Wikipedia has a nice entry on the subject; strategy, tactics, statistics, logistics... I'll just say it was a battle marked by completely incompetent leadership and staggering losses. Great masses of human beings, Frenchmen and Germans in the hundreds of thousands, mangled and obliterated by constant artillery fire. Huge guns. Mud and blood, the screams of the dying, and incessant, ear-splitting explosions. Hell on earth. For 303 days, from February 21st to December 18th, 1916. Many went crazy.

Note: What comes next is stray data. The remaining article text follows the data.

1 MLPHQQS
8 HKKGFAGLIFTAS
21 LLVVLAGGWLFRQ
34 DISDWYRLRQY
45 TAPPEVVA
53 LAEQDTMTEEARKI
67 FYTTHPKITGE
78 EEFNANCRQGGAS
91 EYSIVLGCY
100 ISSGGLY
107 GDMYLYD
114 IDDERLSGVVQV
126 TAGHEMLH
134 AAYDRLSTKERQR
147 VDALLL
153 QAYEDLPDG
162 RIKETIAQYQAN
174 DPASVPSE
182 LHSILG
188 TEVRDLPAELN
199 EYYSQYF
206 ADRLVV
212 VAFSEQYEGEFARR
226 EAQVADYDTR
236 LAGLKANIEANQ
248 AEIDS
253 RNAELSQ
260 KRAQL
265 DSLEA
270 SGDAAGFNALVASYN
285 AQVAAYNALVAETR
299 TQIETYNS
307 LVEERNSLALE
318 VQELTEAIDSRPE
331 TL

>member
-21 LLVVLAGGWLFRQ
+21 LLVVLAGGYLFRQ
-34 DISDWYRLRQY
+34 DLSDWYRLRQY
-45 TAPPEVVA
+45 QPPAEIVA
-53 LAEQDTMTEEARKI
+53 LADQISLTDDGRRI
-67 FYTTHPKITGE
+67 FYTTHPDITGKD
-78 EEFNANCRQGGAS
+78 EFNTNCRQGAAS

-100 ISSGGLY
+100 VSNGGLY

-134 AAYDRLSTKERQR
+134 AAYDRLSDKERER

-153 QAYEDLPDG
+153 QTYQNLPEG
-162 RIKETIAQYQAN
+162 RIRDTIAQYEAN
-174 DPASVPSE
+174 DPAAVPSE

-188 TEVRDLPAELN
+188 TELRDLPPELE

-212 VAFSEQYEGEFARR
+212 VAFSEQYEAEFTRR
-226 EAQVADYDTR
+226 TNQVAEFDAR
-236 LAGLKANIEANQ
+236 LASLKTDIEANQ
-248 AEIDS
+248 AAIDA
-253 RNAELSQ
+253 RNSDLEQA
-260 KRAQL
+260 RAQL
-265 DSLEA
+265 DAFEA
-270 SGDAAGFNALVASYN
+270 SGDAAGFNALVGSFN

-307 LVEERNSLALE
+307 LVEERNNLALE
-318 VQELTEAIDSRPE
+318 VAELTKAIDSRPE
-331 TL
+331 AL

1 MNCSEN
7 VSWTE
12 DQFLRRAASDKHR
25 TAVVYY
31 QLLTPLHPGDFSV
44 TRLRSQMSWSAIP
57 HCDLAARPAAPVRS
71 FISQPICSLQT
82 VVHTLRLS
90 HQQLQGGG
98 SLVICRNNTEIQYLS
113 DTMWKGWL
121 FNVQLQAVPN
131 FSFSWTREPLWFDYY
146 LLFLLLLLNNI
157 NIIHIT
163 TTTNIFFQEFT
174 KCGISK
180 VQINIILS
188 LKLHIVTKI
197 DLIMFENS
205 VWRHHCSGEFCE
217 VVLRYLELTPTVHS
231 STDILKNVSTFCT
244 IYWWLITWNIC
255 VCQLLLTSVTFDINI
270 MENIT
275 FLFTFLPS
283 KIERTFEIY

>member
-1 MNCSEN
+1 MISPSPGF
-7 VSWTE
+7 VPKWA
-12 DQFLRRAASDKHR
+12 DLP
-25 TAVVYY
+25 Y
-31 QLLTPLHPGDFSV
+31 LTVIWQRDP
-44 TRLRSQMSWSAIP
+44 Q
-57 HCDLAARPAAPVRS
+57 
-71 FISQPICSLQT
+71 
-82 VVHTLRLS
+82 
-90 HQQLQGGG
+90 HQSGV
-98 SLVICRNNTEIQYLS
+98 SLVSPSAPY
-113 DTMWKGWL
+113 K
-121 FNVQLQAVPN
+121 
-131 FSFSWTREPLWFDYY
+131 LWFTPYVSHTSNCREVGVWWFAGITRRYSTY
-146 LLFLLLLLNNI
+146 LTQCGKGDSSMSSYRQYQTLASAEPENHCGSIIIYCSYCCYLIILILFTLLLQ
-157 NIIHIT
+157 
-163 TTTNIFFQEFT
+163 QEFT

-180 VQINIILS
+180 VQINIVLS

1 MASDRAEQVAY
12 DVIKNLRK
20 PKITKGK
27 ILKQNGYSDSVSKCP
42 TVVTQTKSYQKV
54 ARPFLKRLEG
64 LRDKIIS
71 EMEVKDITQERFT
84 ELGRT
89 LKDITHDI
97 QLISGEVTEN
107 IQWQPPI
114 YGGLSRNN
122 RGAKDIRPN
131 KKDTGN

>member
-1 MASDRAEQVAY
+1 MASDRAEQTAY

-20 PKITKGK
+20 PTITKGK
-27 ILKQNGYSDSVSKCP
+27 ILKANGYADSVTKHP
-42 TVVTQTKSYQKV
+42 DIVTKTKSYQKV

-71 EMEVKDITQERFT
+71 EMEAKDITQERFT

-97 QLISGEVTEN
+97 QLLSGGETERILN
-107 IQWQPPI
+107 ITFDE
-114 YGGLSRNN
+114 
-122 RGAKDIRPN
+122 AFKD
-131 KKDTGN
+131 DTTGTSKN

So who won? The Germans withdrew and so the French declared victory, but they lost so many men that it was a Pyrrhic victory, if ever there was one. The French army was so badly weakened, in fact, that it was near collapse until the U.S. entered the war in 1917 and picked up the slack.
"Humanity is mad. It must be mad to do what it is doing. What a massacre! What scenes of horror and carnage! I cannot find words to translate my impressions. Hell itself cannot be so terrible. Men are mad!"
-- Lt. Alfred Joubaire, 1916
(killed soon thereafter by an artillery shell)